BBQ magazine Summer 2021
I think that inside most adult men – I asked four women before I wrote this sentence and they all said ‘no’ with some intensity – rests a desire to be wild and earthy and free. This probably explains the motorbikes and beards and short-lived dedications to weightlifting or CrossFit, but I think there are easier ways to make yourself feel like a humble Ray Mears/Rambo hybrid.
Like lots of you, I imagine, I’m a sucker for staged, paradisiacal photos on Insta-sham. Not the $80m villas in LA with 17 swimming pools and room for a fleet of virtue-signalling electric cars, nor the 11ft Adonis with 12 visible abdominals and not a single hair below his threaded eyebrows.
No, I prefer the photos and videos of folks rolling into the woods or onto a beach in their old Land Rover, lighting a fire, and cooking something uber tasty like it’s a piece of toast, or even cake.
There is a reality to this ideal that ruins it somewhat: you can very rarely, in my experience, actually drive onto a beach, right down to the water, in your family car. Firstly, it will almost certainly get stuck, but you will also likely be approached and threatened by Clive, the beach warden in his characterless pickup. His Border Collie won’t be bothered, but his life’s work is to keep you from cutting loose on his sandy turf. And you’ll get stuck. This isn’t a Landie thing, it’s a car on sand thing. It looks fabulous, but it’s basically an awful idea.
Still, though, this is a vision that suits my imagination, and I remain determined to be that enviably wild guy doing rugged things and showing his kids that there’s more to life than homicidally bad fake haunted house videos on YouTube. So I find a way.
The thing is, though, I’m not exactly roughing it and living off the land. Ray Mears would turn in his Gore-Tex socks, and Rambo would just shoot me with a crossbow. I do Wilderness Dave (self-appointed nickname that nobody else will use) my own way, and it’s admittedly somewhat more luxurious than those guys in the woods on social media.
My mate has a farm about a mile from my house in Bath. It’s quite a rubbish farm, as far as I can make out, as there are no animals or crops on it – ever. I think it might just be land that he owns that he likes to call a farm because it makes him feel, well, cooler. I totally get that, hence the wilderness piece.
I sent him a text asking to pop into one of his fields for a bit. I didn’t do this out of politeness, but to stop his ‘helper’ Flo – Flo has a truck with RSJs for bumpers but no official address or bank account, you work it out – kicking me off aggressively and emasculating me in front of my daughters, Sophia and Mieke.
Permission granted, I whack my Wolf and Grizzly portable grill and my Traeger Ranger into the boot of my Range Rover, along with some kindling and some Big K lumpwood charcoal, and a load of grub from Field & Flower – my heroes; I love them.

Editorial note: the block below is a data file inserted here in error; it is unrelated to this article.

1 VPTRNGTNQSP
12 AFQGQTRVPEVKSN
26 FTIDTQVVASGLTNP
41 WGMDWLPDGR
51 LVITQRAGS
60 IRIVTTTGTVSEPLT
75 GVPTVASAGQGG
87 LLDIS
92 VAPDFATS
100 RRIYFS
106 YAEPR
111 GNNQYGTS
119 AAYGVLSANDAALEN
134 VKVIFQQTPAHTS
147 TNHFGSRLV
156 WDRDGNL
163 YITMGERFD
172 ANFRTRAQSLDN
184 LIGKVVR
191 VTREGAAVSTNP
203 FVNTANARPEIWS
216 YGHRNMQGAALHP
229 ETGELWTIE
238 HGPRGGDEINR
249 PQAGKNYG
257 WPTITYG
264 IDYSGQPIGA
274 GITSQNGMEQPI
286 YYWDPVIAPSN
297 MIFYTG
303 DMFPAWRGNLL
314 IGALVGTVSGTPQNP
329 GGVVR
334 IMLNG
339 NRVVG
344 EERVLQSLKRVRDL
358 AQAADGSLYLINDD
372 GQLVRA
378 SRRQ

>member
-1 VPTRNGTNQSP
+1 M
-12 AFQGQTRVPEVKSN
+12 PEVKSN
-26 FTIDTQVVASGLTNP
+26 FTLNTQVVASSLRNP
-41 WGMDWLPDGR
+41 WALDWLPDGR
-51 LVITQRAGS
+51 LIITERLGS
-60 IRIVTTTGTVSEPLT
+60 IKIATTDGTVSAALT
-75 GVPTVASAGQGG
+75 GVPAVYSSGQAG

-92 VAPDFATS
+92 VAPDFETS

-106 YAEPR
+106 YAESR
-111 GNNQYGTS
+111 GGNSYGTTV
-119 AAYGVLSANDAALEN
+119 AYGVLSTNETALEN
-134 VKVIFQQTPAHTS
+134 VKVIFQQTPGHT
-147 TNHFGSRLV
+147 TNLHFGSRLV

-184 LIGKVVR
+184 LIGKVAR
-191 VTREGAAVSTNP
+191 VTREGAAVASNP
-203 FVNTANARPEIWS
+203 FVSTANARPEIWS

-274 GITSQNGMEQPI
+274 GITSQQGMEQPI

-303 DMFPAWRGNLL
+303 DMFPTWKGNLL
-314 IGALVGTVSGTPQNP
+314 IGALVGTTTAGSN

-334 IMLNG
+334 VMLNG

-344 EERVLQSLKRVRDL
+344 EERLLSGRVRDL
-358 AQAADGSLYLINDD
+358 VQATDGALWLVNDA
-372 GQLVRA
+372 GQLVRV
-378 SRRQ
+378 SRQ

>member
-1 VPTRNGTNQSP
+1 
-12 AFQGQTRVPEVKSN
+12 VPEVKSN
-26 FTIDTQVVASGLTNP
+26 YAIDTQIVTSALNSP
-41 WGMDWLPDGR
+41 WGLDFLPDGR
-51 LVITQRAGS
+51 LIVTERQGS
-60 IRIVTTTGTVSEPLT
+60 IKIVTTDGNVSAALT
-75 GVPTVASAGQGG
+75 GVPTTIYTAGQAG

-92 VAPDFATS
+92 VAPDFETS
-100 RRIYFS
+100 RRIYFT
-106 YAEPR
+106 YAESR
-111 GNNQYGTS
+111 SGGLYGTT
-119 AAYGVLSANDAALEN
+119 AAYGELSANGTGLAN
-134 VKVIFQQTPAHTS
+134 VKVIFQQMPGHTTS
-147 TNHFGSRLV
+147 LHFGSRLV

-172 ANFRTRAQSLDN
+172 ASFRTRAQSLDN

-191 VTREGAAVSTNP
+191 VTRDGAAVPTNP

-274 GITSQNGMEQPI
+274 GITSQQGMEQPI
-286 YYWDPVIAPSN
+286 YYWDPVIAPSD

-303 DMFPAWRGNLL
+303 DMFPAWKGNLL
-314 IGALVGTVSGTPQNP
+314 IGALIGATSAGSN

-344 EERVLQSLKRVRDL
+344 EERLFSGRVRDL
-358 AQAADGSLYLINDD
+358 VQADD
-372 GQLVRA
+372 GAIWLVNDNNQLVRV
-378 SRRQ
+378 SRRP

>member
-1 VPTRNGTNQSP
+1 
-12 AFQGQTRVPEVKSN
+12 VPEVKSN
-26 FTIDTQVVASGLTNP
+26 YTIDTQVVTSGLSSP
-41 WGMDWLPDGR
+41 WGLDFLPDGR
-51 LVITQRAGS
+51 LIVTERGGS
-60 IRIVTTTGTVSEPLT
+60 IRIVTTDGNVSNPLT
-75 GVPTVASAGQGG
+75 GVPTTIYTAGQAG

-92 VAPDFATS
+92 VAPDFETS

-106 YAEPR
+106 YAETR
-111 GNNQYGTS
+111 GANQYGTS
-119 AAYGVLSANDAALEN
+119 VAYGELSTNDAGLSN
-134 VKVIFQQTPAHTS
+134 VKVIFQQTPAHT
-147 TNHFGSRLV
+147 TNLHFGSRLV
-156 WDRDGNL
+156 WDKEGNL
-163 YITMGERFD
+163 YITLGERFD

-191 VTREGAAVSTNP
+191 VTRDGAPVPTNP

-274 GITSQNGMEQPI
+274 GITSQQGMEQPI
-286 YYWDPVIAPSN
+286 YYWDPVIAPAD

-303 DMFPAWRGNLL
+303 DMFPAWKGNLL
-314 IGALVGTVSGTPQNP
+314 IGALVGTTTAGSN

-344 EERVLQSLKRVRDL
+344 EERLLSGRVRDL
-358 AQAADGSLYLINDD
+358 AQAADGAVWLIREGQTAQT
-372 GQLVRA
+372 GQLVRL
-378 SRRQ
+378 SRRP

In the interests of transparency, my Range Rover is smugly specced, with these days in mind, with domestic plug sockets, meaning I can run my Traeger like a tailgating redneck American Football fan anywhere I want. It makes the velour headlining smell, but it’s a good smell.
It’s freezing, obviously, so the kids wrap up super warm and, having been forced by shouting to get out of the car and off their heated massage seats, are instructed to go and find some twigs and sticks to burn on the grill. It’s wet, obviously, so their sticks are all useless, but they like to feel involved, a bit like Clive’s Border Collie. I wait until they’re looking away and toss their entire haul into a bush.
The Traeger Ranger – I usually bring my Kamado Joe Junior too and I’ve been known to have five small grilling options on these days, but a mate has borrowed the Junior – is quickly up to temp via the plug in the car boot and I put on some extra cheddar and jalapeño sausages from Sosij (lushness) and close the lid.
Onto the brilliant Wolf and Grizzly I put some bacon and a little pan for some eggs, with brioche buns coming last minute. I love this grill as it literally slots into a rucksack like it isn’t there, but you can cook proper food on it.
Plates in hand, the kids collect their protein hits with glee and sit down on the Yeti floor mat that cost a lot and was worth every single pound and smother their breakfast baps with ketchup.
We sit and chomp and laugh. Having had to force the girls to come, as ever, they are as happy as two happy little things as we live out daddy’s wild daydreams, before getting them back onto heated leather and putting a slightly age-inappropriate DVD on for them to watch while I load the now-cooled grills and paraphernalia back into the car.
The sumptuous V8 rumbles into life, and it’s off we go. Not quite John J. Rambo, but it’ll do for us. Wild days indeed.
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